I loved Benjamin's The Middlepause, her transcendent reflection on the menopause. Now, in similar contemplative vein, she reflects on the unsettling condition that is insomnia, suffered by one in three of us. She ranges widely over history and culture, literature and art to give us an erudite, witty and personal account of what it is to be awake in the dark, only occasionally giving way to sleep-deprived irritation as the bedfellow she dubs Zzz slumbers on. Deborah Levy and Olivia Laing have already declared their bedside admiration-and I can only lay mine down next to theirs...
...it’s a collage of free-associated literary concepts and beautiful lapidary phrases, pasted together by a mind in the grip of the kind of delirium that only chronic sleeplessness can bring. One does not so much read it in a linear sense as dip in to absorb it piece by piece. Like the consciousness of the insomniac, it feels unmoored from temporal reality.
A genre of memoir currently in vogue involves entwining the author’s personal story with the cultural history of a given phenomenon, so that each may illuminate the other...This format can feel a little gimmicky, but in the case of Marina Benjamin’s Insomnia it is apt: the book’s digressive expansiveness and collage-like structure evoke the feeling of lying in bed at night with your thoughts racing...In a society increasingly enthralled by the wellness industry’s cultish charms —sustained by Big Pharma and a burgeoning canon of self-help literature, and lately bolstered by the advent of digital apps —Benjamin’s is a refreshingly grounded and sanguine voice. Her ethical stance recalls the scepticism of a previous generation of writers, such as Ken Kesey and Anthony Burgess, towards overweening psychiatric interventions. Dosing up on opioids might get you through the night, but at what cost? ‘Enchanted sleep is dreamless,’ she writes. ‘And if you can’t dream, then how can you entertain visions of a better world?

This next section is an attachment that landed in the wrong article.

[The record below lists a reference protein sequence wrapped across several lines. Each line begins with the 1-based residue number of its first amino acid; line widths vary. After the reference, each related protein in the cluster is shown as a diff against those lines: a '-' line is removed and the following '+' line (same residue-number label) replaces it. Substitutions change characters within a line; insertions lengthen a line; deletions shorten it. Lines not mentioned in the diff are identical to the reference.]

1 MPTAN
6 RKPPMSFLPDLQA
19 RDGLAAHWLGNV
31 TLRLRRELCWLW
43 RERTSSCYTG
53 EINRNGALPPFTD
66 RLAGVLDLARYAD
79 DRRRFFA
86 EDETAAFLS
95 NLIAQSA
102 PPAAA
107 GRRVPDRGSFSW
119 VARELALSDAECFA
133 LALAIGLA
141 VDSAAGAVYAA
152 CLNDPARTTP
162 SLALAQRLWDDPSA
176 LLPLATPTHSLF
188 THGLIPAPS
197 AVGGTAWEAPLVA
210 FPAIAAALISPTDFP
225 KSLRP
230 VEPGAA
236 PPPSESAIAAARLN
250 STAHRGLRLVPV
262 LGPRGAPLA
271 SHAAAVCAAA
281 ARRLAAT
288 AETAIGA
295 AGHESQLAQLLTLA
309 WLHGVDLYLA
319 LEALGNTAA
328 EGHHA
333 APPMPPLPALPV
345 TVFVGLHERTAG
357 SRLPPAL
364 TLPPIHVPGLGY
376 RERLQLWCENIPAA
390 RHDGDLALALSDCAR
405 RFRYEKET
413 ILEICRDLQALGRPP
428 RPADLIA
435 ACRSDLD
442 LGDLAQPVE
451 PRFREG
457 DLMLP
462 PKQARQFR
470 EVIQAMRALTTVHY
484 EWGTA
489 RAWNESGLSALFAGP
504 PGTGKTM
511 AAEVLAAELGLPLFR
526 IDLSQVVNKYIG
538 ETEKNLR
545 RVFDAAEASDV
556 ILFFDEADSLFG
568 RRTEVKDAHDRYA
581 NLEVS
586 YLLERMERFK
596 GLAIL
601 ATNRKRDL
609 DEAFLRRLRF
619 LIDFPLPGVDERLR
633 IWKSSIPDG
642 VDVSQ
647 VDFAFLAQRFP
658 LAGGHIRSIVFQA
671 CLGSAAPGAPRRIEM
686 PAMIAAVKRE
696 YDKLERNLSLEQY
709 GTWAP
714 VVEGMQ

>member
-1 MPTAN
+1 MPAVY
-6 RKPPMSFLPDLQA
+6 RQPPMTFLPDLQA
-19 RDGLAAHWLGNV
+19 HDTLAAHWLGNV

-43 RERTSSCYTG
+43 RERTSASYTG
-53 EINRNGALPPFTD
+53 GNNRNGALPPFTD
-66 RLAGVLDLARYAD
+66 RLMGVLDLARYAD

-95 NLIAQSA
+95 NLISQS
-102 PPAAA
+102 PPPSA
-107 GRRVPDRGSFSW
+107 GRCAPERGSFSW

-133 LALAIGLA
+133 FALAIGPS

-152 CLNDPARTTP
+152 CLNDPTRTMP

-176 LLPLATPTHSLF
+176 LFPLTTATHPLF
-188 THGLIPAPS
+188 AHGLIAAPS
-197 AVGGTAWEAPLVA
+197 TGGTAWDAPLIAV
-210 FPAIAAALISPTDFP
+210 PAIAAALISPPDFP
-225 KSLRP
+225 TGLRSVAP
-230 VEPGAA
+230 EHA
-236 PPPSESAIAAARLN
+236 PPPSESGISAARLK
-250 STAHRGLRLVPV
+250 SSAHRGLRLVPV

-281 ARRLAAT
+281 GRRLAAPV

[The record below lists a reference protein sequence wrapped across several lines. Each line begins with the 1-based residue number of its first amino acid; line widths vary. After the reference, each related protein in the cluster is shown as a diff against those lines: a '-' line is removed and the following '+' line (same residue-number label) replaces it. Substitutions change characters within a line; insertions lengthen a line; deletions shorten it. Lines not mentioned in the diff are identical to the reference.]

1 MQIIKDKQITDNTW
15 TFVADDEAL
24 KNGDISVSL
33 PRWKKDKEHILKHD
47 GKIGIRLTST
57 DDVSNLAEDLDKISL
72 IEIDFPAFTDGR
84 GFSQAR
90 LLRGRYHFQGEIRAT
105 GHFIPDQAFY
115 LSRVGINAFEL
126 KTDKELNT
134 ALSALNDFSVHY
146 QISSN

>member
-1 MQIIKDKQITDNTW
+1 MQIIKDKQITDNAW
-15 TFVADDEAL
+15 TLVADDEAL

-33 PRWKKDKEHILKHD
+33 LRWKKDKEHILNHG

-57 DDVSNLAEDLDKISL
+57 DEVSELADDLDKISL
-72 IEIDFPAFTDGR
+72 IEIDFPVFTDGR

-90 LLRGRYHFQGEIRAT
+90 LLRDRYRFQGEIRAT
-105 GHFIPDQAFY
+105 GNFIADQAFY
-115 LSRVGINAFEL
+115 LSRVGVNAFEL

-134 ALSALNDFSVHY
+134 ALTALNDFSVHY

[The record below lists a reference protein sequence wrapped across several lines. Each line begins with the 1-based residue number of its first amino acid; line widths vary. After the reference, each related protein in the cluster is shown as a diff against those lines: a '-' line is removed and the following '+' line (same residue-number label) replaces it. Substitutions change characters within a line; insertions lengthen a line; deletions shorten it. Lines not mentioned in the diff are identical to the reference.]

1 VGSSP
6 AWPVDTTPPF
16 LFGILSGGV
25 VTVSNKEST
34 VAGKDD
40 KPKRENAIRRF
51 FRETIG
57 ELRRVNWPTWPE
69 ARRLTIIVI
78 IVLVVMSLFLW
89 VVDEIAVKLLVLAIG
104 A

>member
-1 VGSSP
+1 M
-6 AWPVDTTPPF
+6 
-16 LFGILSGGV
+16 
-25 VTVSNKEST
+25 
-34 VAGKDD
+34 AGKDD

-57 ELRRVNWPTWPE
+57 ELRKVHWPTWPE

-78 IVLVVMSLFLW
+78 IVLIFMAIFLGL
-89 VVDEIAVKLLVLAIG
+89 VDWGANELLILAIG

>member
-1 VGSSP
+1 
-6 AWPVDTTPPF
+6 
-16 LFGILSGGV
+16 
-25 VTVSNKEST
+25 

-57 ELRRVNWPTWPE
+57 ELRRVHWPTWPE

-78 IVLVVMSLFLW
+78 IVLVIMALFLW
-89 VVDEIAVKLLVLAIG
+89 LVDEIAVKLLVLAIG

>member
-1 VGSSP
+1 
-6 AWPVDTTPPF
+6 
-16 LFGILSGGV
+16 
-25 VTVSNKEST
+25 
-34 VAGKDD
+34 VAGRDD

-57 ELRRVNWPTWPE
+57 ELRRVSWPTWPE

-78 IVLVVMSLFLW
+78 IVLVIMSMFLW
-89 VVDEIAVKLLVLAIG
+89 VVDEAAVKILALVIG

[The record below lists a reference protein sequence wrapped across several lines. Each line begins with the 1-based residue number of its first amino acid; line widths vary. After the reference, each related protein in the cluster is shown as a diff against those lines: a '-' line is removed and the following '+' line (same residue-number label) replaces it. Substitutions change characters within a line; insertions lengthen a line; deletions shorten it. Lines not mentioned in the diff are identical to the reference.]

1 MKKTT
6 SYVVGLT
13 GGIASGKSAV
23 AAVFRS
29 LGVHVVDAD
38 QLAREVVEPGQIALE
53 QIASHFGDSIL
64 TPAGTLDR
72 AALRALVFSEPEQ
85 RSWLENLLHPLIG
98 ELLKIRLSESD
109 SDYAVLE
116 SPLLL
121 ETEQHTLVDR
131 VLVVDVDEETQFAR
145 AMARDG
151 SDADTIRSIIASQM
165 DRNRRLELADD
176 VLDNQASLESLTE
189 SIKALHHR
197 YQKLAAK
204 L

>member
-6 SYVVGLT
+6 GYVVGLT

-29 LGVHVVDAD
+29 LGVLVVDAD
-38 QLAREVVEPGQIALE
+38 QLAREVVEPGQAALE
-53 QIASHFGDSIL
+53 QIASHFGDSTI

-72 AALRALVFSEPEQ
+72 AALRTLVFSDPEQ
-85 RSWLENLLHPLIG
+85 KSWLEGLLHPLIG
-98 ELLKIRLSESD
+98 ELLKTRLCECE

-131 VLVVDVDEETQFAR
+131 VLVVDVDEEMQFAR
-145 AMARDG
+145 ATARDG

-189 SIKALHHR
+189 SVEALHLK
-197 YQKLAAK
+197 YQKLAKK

It would be a shame for Benjamin if this well-intentioned but underwhelming philosophical excursion into the night is destined only to be bought as a gift book for people who are always banging on about not being able to sleep, but that, alas, is probably its fate.On the plus side, it might well help you drop off because, like a child’s bedtime story, it contains just the right mixture of familiar territory and slightly too difficult words to put your brain in a pleasing state of foggy disassociation. And, at £9.99, it is probably cheaper than a big box of sleeping tablets.
The skittish quality leads to moments of stunning poetry, suddenly interrupted by passages of fevered introspection. “I start to question what I am about. Why am I in this house, this bed, this marriage?” she asks. “Why, when I look back over a string of formative selves, all those era-defined embodiments of me pulling in different directions, do I find myself on this path and not on any other?”...But questions are left unresolved. It feels unsatisfactory. Much like a night spent tossing and turning, in fact. You are left desperately craving resolution.
Which turns out to be the point. For at its heart this is a book about desire, and the constant dynamic tussle between hunger and satiation. What does it mean to exist on the threshold of darkness and light?